- Kneussl MP, Pappagianopoulos P, Hoop B, Kazemi H: Reversible depressiozn of ventilation and cardiovascular function by ventriculocisternal perfusion with γ-aminobutyric acid in dogs. Am Rev Respir Dis. 1986, 133: 1024-1028.PubMedGoogle Scholar
- Taveira da Silva AM, Hartley B, Hamosh P, Quest JA, Gillis RA: Respiratory depressant effects of GABA α- and β-receptor agonists in the cat. J Appl Physiol. 1987, 62: 2264-2272. 10.1063/1.339481.View ArticlePubMedGoogle Scholar
- Kazemi H, Hoop B: Glutamic acid and gamma-aminobutyric acid neurotransmitters in central control of breathing. J Appl Physiol. 1991, 70: 1-7. 10.1063/1.350309.View ArticlePubMedGoogle Scholar
- Richter DW, Schmidt-Garcon P, Pierrefiche O, Bischoff AM, Lalley PM: Neurotransmitters and neuromodulators controlling the hypoxic respiratory response in anaesthetized cats. J Physiol. 1999, 514: 567-578. 10.1111/j.1469-7793.1999.567ae.x.PubMed CentralView ArticlePubMedGoogle Scholar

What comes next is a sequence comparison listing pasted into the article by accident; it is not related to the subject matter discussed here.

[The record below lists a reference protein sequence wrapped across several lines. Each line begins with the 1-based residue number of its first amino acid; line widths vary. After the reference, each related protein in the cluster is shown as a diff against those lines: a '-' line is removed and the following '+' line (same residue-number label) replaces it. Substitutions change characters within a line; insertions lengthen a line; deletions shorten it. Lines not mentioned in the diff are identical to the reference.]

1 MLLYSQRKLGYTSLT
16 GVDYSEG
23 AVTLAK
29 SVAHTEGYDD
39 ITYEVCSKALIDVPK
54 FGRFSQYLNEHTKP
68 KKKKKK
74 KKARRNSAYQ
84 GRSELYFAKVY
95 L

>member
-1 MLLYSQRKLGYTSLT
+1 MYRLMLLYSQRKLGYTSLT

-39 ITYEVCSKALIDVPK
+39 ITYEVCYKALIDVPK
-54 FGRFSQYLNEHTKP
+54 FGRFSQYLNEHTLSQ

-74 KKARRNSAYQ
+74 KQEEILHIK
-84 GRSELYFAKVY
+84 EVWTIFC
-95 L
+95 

- Di Pasquale E, Morin D, Monteau R, Hilaire G: Serotonergic modulation of the respiratory rhythm generator at birth: an in vitro study in the rat. Neurosci Lett. 1992, 143: 91-95. 10.1016/0304-3940(92)90240-8.View ArticlePubMedGoogle Scholar
- Neylon M, Marshall JM: The role of adenosine in the respiratory and cardiovascular response to systemic hypoxia in the rat. J Physiol. 1991, 440: 529-545.PubMed CentralView ArticlePubMedGoogle Scholar
- Elnazir B, Marshall JM, Kumar P: Postnatal development of the pattern of respiratory and cardiovascular response to systemic hypoxia in the piglet: the roles of adenosine. J Physiol. 1996, 492: 573-585.PubMed CentralView ArticlePubMedGoogle Scholar
- Gozal D, Simakajornboon N, Czapla MA, Xue YD, Gozal E, Vlasic V, Lasky JA, Liu JY: Brainstem activation of platelet-derived growth factor-β receptor modulates the late phase of the hypoxic ventilatory response. J Neurochem. 2000, 74: 310-319.View ArticlePubMedGoogle Scholar